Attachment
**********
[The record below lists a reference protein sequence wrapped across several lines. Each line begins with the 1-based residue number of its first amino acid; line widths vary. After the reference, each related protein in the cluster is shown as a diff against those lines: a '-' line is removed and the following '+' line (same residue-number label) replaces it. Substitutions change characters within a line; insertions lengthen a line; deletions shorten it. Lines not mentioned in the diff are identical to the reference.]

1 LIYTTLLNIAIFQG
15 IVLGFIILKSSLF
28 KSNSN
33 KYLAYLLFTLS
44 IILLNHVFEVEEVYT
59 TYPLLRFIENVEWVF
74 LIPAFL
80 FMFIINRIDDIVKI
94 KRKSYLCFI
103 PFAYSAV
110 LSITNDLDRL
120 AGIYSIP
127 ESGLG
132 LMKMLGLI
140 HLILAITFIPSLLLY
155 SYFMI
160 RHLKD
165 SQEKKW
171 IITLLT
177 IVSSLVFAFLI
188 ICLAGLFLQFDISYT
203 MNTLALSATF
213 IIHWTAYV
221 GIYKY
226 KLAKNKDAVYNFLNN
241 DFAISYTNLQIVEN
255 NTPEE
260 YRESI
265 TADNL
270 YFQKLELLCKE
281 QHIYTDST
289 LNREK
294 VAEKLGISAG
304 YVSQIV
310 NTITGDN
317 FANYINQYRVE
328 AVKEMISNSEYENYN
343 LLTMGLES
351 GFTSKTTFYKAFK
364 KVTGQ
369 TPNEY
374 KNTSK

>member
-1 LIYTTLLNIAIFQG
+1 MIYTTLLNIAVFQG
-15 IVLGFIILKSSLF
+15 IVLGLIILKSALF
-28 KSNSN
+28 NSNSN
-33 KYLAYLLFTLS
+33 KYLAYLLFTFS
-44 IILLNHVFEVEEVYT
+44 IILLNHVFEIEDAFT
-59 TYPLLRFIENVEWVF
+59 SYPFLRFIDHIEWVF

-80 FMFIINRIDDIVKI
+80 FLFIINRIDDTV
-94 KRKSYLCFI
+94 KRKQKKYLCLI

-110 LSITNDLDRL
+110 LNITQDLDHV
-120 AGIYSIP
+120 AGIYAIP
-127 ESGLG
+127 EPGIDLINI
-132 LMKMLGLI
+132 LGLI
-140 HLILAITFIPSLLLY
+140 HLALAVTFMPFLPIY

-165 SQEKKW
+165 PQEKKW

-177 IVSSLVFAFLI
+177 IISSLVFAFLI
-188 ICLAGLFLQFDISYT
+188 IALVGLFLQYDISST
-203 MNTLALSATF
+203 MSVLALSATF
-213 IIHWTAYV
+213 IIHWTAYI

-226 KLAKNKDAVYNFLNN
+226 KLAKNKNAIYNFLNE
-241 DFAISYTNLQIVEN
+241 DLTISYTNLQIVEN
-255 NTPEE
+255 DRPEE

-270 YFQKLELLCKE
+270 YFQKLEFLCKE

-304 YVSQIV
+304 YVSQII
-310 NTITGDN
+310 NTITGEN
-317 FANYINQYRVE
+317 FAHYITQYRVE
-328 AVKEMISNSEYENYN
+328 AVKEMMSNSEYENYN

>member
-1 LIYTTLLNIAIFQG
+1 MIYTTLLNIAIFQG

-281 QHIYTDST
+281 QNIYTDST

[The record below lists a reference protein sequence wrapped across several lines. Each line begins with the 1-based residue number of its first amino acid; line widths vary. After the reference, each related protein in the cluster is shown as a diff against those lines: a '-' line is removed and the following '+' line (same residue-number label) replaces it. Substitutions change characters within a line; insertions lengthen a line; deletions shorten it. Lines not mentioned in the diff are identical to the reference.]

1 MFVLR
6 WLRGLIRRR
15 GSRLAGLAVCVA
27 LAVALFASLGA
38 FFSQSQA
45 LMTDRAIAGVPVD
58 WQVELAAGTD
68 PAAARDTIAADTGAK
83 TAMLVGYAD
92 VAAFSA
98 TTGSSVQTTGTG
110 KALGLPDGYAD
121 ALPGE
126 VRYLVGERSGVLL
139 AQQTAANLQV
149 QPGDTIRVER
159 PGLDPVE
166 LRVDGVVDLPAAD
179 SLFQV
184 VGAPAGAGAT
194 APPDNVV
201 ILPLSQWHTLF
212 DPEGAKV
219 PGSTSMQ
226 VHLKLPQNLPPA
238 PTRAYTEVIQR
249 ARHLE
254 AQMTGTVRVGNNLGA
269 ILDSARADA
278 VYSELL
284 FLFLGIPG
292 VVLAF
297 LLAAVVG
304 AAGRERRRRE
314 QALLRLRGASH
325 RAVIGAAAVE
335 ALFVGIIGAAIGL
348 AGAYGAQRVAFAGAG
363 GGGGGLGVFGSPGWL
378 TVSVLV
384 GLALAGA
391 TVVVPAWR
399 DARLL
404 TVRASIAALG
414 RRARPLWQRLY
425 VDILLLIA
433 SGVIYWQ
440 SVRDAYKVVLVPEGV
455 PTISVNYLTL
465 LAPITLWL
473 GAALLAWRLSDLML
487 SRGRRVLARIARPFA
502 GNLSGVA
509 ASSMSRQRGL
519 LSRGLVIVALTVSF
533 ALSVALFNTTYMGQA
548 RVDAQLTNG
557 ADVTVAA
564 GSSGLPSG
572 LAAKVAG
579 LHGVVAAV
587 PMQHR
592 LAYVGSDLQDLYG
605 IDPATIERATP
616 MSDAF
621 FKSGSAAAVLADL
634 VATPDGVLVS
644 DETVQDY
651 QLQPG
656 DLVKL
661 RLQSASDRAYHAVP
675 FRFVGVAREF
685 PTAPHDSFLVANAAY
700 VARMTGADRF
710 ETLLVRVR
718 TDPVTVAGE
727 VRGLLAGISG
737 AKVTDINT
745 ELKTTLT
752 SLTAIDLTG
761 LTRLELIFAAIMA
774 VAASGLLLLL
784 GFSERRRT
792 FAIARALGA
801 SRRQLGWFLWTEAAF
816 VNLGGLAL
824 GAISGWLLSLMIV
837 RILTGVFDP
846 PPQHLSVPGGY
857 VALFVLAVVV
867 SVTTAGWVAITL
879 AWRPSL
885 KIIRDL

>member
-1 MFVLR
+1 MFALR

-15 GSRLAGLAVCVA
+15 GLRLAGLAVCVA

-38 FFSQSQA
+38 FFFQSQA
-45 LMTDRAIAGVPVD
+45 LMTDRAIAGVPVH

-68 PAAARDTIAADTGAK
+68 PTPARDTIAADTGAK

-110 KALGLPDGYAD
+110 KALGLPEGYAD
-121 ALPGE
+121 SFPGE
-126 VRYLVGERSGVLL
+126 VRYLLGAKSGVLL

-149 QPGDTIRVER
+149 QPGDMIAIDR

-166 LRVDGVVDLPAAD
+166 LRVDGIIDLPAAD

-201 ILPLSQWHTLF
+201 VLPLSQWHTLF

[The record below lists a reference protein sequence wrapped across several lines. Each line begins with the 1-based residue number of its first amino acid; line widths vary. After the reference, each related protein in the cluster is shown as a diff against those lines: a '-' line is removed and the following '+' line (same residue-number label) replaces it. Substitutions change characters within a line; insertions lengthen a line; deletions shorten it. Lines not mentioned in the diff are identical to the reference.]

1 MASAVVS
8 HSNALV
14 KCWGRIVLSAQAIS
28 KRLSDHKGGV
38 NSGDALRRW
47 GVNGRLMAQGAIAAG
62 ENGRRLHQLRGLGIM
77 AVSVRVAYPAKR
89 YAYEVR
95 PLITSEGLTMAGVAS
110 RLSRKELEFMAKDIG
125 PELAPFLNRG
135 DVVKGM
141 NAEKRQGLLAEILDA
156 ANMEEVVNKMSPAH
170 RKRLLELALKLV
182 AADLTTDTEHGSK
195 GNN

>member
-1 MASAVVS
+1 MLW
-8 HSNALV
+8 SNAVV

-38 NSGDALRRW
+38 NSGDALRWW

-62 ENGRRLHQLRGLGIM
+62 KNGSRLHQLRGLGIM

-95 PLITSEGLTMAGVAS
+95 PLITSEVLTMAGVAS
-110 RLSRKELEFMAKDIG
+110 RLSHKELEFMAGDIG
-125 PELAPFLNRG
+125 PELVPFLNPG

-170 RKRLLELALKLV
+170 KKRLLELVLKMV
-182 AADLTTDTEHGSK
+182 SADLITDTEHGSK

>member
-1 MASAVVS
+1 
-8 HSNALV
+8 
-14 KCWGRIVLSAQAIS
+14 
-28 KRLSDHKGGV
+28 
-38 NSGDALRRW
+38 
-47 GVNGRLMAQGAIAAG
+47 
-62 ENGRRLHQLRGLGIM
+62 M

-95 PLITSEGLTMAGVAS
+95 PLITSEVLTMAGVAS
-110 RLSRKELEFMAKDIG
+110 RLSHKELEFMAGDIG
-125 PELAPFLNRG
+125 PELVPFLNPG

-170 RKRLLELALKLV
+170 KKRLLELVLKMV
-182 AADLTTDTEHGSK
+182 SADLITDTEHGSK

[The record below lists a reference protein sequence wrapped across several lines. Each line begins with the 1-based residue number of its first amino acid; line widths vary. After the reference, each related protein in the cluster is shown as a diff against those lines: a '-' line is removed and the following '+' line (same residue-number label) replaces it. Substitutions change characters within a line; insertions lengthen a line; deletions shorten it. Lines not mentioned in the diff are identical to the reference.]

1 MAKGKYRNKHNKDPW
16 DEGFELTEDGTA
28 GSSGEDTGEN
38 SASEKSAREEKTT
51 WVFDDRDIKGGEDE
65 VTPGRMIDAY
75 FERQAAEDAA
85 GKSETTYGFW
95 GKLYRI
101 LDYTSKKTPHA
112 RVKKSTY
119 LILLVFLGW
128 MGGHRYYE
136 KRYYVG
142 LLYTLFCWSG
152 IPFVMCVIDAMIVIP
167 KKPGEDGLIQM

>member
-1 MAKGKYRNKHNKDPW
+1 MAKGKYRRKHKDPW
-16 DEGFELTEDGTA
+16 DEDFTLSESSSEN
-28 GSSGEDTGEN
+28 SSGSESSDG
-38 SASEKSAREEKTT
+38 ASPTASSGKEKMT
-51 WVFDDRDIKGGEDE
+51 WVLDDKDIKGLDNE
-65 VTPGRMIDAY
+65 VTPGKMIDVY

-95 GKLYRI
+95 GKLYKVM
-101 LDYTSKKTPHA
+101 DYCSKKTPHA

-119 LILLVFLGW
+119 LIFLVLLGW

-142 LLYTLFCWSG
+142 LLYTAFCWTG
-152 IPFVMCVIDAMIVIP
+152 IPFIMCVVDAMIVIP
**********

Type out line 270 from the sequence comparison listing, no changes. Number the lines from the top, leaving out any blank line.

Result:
-62 ENGRRLHQLRGLGIM